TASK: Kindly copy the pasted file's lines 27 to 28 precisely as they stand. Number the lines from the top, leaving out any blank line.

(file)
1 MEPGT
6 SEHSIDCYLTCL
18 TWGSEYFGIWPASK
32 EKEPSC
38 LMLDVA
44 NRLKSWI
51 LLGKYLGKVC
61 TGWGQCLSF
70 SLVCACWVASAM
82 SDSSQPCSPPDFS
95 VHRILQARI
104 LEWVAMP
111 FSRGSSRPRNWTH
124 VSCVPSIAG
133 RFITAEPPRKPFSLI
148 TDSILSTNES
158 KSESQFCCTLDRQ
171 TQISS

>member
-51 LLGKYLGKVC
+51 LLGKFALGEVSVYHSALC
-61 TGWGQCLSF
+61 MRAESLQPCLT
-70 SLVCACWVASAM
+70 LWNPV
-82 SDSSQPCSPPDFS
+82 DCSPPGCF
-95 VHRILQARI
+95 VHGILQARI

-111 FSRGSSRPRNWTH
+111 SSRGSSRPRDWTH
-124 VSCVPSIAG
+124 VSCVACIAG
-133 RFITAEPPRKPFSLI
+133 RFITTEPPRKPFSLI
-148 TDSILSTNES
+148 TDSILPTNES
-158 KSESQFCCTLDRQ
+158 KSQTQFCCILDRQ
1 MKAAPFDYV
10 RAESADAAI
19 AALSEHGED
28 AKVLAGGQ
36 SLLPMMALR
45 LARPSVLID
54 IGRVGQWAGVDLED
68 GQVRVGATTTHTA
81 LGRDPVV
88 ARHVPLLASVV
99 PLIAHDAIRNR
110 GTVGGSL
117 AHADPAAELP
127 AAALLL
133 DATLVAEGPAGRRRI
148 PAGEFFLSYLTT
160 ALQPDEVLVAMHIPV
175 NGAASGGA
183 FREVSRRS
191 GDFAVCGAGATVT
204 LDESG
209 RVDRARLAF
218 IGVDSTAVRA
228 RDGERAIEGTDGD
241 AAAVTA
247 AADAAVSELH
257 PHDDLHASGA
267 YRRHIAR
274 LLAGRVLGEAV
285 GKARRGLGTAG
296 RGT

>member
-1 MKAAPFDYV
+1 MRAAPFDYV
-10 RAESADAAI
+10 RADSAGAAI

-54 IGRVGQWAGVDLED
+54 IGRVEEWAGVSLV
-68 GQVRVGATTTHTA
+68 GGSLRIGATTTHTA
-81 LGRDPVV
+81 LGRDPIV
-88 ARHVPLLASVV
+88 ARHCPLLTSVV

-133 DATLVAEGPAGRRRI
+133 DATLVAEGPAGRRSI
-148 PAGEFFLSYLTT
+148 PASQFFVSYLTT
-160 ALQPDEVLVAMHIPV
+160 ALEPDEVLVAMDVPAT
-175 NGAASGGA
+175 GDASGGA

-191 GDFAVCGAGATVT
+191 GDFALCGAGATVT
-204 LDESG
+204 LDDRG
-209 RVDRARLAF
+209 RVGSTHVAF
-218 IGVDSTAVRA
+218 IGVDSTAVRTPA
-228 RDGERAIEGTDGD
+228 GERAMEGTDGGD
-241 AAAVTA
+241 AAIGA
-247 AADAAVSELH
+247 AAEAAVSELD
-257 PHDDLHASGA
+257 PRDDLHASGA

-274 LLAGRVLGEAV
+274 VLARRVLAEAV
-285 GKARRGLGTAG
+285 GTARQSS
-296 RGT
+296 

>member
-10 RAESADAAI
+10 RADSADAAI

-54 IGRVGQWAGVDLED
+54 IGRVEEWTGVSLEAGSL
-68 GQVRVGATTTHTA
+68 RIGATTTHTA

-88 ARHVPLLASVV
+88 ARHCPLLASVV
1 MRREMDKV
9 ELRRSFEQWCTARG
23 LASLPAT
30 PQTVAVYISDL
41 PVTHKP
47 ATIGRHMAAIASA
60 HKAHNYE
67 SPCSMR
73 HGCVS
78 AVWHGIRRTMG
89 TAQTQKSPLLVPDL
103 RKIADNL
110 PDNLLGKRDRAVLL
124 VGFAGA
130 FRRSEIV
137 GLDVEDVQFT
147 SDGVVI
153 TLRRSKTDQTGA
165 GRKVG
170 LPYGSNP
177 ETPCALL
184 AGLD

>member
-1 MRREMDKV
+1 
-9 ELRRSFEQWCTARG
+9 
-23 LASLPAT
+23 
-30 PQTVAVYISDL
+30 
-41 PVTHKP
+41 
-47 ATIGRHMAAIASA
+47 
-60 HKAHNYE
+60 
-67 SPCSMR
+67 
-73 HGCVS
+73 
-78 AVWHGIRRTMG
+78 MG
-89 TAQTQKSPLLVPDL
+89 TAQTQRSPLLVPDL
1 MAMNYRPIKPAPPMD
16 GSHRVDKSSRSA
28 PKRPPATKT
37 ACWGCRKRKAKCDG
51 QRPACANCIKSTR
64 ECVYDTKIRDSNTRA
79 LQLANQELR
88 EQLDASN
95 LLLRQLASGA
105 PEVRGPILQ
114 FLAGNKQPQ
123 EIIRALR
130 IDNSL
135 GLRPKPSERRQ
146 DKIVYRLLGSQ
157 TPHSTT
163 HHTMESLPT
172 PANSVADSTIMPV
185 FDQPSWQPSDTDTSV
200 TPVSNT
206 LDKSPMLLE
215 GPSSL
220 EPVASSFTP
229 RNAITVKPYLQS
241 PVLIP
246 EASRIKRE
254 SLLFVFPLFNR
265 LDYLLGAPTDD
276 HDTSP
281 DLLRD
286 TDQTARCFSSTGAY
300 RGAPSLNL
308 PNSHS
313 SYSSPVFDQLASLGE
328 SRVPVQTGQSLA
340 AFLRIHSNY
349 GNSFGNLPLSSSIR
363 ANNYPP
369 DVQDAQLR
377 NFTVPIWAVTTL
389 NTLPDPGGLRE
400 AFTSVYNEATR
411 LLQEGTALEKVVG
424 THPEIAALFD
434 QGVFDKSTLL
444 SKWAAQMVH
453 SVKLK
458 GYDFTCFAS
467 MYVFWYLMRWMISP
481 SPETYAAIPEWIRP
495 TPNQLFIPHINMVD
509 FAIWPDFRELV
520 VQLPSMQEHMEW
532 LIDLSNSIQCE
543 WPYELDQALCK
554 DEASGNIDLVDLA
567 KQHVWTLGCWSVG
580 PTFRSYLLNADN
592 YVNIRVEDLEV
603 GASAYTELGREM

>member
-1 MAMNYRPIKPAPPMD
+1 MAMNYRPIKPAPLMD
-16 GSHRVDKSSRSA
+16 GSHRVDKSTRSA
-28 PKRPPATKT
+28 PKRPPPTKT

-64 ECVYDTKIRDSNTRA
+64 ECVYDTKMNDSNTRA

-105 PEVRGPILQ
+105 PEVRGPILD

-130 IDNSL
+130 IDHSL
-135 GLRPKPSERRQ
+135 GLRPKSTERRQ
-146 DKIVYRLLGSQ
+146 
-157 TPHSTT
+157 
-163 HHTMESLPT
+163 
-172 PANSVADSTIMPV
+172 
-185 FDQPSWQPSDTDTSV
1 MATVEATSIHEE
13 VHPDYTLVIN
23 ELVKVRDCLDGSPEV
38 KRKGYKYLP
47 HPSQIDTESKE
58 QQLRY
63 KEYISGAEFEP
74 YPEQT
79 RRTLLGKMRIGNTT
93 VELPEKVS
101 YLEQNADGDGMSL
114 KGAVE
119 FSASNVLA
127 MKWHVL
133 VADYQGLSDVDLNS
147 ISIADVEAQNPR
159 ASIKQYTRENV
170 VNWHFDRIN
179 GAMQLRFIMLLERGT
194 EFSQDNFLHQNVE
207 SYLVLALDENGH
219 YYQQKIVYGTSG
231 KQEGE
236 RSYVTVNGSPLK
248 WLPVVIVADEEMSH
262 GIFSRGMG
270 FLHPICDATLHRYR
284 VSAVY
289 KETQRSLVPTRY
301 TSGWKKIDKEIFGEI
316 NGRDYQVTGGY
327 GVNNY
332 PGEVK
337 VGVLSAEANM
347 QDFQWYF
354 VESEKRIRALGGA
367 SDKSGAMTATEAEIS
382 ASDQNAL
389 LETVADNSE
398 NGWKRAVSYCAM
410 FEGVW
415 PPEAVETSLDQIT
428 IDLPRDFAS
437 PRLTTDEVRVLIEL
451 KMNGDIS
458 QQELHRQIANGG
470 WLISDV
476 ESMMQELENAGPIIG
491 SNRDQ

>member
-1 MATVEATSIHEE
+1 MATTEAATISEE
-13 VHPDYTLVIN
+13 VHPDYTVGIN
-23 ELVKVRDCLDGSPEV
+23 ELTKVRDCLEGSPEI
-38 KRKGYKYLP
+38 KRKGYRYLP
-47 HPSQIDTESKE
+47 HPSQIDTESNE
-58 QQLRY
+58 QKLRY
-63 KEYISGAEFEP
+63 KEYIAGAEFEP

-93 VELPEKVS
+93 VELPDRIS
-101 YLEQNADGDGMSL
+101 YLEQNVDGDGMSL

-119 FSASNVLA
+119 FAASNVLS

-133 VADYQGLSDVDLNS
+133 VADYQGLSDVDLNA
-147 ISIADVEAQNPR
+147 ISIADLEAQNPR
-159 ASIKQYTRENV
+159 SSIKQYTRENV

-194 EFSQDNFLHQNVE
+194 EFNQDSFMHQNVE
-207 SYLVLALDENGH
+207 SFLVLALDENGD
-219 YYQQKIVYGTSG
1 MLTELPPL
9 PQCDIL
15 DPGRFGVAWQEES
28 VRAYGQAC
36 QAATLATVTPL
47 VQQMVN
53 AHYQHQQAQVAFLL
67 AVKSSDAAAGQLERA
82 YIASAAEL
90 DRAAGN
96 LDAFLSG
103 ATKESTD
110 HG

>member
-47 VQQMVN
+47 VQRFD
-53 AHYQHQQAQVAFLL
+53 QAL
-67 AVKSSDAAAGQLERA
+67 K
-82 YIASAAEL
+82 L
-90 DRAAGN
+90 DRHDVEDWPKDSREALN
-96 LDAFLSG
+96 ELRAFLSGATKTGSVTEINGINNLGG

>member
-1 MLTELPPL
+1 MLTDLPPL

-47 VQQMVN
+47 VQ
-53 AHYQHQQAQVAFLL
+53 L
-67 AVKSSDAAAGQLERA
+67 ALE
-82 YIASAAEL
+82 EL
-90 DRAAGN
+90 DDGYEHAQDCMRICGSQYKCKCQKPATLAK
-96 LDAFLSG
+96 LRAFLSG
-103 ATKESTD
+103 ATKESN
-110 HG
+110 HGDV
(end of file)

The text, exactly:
+82 DCSPPGCF
-95 VHRILQARI